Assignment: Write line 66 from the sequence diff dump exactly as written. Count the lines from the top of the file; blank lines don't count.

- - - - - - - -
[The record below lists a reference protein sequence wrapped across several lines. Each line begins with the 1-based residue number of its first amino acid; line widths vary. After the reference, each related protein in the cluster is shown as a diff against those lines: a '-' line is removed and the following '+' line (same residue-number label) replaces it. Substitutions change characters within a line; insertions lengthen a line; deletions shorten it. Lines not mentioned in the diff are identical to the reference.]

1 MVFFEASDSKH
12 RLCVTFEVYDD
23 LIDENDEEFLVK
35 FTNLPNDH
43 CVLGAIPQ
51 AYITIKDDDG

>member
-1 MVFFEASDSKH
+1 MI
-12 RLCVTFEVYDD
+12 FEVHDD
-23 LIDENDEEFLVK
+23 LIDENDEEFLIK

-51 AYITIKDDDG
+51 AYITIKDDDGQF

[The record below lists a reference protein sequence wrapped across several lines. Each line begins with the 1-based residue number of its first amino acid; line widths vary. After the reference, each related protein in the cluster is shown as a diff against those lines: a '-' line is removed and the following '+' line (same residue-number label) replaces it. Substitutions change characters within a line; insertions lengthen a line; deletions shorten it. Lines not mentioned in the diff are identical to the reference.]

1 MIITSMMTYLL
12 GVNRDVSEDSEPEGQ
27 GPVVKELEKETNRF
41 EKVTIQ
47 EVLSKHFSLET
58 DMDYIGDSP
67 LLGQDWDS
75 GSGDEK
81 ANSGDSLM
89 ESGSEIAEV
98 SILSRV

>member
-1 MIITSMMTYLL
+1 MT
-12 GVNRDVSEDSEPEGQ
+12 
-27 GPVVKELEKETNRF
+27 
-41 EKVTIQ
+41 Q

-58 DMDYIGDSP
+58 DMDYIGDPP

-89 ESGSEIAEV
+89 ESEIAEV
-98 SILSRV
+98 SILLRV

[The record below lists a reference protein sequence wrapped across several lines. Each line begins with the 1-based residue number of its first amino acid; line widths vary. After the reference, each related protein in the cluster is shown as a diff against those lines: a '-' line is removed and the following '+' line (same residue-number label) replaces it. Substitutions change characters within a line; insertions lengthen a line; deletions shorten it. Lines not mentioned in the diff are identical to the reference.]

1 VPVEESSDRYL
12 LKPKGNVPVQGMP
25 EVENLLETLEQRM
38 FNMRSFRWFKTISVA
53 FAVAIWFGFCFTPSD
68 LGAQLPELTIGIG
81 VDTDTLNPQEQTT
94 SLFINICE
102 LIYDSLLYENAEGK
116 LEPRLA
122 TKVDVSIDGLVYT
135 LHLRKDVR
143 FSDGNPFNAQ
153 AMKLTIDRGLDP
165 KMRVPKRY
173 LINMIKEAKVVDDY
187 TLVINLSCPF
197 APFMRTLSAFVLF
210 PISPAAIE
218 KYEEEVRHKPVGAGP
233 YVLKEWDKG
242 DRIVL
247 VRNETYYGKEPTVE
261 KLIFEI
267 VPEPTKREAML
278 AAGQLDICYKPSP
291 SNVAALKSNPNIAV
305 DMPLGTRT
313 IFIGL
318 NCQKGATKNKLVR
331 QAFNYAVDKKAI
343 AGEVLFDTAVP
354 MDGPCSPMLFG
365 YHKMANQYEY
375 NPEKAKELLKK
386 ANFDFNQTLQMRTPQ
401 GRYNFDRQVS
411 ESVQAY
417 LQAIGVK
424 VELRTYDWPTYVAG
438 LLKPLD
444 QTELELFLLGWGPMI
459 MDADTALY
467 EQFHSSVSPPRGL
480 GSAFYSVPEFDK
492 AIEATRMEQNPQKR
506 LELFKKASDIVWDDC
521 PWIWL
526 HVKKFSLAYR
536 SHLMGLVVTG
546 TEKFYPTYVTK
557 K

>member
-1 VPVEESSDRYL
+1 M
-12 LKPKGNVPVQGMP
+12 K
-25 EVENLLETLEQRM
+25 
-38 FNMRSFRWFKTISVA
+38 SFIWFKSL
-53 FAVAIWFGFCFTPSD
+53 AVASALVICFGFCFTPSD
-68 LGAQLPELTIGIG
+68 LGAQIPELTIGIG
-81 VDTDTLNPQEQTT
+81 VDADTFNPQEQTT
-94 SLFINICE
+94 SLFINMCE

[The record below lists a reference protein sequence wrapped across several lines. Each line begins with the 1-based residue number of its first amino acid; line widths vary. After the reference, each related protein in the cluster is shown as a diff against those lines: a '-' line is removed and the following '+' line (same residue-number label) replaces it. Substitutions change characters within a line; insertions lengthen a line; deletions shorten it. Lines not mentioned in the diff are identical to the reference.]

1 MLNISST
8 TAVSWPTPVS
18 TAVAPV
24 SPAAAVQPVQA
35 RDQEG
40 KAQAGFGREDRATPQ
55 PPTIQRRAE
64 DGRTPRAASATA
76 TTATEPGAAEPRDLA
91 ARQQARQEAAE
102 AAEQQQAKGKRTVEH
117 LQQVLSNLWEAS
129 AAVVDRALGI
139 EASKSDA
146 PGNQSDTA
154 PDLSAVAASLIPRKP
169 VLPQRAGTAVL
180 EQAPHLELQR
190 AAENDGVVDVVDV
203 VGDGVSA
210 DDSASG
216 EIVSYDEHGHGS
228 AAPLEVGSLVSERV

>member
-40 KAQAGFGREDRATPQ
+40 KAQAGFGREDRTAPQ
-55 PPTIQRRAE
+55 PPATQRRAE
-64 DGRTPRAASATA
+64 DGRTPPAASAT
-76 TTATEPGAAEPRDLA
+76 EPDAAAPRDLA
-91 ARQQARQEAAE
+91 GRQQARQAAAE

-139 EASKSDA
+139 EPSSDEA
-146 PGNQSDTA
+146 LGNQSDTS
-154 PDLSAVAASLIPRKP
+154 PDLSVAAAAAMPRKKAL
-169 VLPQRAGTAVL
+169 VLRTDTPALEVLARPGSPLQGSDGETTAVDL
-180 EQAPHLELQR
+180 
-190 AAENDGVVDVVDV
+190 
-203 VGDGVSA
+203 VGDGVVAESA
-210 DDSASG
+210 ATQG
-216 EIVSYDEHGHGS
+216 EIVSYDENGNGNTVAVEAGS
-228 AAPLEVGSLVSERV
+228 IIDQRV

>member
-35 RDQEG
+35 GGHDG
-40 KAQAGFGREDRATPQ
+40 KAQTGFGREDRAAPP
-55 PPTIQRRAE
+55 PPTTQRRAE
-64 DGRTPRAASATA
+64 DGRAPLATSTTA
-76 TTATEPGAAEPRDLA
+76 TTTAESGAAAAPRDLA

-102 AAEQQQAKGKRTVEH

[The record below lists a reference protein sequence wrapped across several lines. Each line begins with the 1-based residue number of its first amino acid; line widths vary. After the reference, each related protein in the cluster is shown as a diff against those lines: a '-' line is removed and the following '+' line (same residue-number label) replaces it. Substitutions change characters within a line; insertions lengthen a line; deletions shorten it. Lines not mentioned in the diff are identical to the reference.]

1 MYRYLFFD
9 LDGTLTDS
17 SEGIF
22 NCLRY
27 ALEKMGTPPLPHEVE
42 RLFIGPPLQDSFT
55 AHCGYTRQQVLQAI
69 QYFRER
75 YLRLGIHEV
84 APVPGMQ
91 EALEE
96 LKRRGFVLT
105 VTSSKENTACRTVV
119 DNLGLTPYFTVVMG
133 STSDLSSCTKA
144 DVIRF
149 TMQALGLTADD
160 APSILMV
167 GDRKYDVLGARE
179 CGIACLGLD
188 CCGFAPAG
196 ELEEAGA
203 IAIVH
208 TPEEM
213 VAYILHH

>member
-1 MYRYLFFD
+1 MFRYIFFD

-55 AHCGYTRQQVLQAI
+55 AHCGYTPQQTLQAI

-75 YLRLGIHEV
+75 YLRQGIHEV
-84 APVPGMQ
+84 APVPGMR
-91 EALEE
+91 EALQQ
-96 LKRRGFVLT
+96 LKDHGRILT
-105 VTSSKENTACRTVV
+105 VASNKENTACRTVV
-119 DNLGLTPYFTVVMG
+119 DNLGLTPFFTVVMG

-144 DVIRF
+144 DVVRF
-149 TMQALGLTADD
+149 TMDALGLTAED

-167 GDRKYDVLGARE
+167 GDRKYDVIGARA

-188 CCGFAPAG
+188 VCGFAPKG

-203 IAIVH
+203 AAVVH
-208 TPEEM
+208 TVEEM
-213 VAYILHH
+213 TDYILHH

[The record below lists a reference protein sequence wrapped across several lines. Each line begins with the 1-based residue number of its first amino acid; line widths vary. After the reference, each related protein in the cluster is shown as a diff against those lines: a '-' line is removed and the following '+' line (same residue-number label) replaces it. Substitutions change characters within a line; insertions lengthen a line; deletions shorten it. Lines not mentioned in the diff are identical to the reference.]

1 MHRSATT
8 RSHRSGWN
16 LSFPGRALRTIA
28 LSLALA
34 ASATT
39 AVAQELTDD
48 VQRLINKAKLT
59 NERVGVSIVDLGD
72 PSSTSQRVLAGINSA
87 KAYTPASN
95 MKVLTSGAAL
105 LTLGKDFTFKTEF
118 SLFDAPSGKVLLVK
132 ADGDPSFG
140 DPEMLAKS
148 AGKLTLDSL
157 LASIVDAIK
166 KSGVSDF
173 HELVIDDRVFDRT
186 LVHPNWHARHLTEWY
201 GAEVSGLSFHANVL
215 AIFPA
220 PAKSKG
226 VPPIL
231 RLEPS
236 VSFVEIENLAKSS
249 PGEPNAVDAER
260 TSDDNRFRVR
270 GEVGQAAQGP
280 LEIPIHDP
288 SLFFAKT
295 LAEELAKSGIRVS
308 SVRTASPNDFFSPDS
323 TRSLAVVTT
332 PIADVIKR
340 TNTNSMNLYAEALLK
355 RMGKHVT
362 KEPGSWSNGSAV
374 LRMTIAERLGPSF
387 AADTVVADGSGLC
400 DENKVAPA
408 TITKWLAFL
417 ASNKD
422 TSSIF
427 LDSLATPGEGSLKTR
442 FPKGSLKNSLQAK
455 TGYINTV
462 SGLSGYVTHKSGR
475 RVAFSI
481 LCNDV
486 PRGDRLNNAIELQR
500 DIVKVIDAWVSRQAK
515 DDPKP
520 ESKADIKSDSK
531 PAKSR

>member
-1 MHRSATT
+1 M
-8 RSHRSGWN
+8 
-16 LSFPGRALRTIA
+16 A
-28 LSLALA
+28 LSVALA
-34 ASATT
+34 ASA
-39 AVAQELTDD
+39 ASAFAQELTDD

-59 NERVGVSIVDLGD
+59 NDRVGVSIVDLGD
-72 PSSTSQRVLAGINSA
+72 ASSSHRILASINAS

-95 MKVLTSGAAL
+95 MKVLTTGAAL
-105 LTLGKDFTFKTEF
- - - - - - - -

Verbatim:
242 DRIVL